The Mindful Lawyer: Heart-opening practices
The imagery most frequently associated with Valentine’s Day is the heart. We live at a time when an aching heart is palpable on a daily basis. The pandemic, entering its second year, has taken a toll on relationships, on careers, and on our individual and collective wellbeing. The political landscape has exacerbated relationships among family members, friends, colleagues, and neighbors — be they next door or across the country. It is a time when the heart opening practices associated with mindfulness, including lovingkindness, self-compassion, and gratitude can be especially helpful. In this month’s column we will review the essence of these practices and tips to draw upon them during the day.
This exercise, which many lawyers find to be a powerful antidote to feelings of hostility, fear, and resentment — without compromising zealous advocacy or the willingness to have difficult conversations and address serious problems — involves offering well wishes to others. Common expressions of kindness are as relevant now as ever: happiness, safety, health, and ease. The full-length practice involves bringing to mind first yourself, then someone who loves and cares about you, then someone relatively neutral, then a difficult person, and then all beings, and in turn wishing:
May you be happy
May you be safe
May you be healthy
May you live with ease
Practiced even once, or for just one person can be a meaningful experience. Repeated on a regular basis, it can prove transformative. As you are likely to run into each of these categories of people throughout the day, you can test out this practice in real time by offering some or all of these well wishes (silently to yourself) to a person with whom you are interacting. It takes all of a few moments and can meaningfully enhance the quality of the interaction and your day. Try placing these four phrases (or others you prefer) on a note by your computer as a reminder to practice during a video call. To keep things simple at the start, when you see someone on the screen, take a slower deeper breath and wish for them, “May you be happy.” Links to several full-length guided practices are found below.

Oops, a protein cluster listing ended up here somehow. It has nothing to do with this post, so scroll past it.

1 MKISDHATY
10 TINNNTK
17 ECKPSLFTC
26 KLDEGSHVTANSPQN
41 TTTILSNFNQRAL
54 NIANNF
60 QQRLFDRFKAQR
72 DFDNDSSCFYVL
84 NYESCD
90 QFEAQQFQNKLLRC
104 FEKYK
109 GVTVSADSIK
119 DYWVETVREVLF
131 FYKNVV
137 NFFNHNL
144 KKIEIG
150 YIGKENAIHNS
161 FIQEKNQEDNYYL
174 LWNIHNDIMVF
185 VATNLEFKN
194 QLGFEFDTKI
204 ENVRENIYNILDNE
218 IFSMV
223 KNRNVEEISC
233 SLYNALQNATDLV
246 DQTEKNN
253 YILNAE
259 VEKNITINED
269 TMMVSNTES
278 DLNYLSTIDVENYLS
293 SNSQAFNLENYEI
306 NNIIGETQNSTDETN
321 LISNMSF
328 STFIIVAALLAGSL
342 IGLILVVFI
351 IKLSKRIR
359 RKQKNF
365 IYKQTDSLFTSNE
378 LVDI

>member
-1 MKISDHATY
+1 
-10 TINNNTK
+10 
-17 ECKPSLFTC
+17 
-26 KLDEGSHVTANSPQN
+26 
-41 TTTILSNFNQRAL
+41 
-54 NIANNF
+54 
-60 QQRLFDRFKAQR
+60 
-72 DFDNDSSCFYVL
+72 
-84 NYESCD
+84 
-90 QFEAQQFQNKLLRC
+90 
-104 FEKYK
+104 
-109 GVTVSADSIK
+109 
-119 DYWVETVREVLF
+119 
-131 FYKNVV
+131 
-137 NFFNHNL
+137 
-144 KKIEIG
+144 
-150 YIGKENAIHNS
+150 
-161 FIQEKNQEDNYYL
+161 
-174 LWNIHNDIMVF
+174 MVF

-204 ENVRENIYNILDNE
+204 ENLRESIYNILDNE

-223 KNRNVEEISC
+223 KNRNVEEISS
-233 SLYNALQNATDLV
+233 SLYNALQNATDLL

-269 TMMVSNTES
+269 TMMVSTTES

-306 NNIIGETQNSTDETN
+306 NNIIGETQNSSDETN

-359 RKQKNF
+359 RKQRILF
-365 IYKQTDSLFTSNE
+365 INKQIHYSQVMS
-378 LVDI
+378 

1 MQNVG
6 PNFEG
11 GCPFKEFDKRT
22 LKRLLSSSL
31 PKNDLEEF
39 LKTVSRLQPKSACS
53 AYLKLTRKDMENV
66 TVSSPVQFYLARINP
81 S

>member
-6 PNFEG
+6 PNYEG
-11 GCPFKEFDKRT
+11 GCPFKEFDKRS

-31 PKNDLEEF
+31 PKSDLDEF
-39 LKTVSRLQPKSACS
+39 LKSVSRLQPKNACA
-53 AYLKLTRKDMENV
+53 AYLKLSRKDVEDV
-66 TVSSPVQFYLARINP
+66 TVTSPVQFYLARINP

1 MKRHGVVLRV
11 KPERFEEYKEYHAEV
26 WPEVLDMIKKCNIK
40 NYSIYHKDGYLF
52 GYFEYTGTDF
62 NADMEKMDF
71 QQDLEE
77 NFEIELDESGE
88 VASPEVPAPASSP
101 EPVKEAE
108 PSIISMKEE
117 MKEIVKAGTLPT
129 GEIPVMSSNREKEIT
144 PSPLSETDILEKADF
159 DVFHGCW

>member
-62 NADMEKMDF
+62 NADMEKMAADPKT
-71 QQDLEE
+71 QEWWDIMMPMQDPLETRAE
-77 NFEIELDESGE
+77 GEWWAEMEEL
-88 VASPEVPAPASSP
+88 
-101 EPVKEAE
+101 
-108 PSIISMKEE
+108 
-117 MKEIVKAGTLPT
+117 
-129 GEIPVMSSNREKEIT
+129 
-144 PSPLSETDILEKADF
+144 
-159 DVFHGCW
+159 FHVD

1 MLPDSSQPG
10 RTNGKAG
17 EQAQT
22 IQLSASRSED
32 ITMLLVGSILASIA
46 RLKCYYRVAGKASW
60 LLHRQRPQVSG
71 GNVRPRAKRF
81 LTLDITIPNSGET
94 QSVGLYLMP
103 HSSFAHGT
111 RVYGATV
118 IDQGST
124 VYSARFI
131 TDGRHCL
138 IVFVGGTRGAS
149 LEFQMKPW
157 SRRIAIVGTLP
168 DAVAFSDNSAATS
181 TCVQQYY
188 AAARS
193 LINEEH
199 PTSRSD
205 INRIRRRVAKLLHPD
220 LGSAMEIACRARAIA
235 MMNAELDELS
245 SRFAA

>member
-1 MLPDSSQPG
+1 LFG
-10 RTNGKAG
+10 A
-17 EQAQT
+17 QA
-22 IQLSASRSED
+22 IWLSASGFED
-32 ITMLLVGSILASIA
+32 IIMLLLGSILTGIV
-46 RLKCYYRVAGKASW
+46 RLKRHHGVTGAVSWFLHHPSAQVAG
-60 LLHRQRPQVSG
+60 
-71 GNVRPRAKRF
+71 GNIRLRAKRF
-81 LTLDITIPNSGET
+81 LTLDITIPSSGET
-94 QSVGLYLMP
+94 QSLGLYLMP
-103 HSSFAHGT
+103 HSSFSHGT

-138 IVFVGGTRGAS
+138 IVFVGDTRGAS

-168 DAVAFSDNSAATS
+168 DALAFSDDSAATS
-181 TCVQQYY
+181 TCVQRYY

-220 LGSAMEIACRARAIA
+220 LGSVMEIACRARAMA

We lawyers are notorious for being hard on ourselves, judgmental and critical when we do not meet our own high expectations. The harsh inner critic can seem to be key to moving forward in the face of adversity and motivating high achievement. It may be, however, that our tenacity and desire for excellence is independent of critical self-talk which may, in the long run, not only disserve those interests, but slowly beat down on us, reinforce the cruel and often untrue messaging, and compromise our mental health and wellbeing.
There are many self-compassion practices. One, known as mindful self-compassion, combines mindfulness and self-compassion providing a powerful tool for emotional resilience. It has three steps that you can remember and reflect upon during challenging moments or listen to as a guided practice.
The three steps are (1) mindful awareness, (2) a sense of common humanity, and (3) self-kindness. Mindfulness helps orient us more fully to the present moment so we can acknowledge our experience. Connecting with our common humanity reminds us that we are not alone. And kindness fosters the space to offer ourselves a little self-care. Together they comprise a state of warmhearted and connected presence during difficult moments in our lives.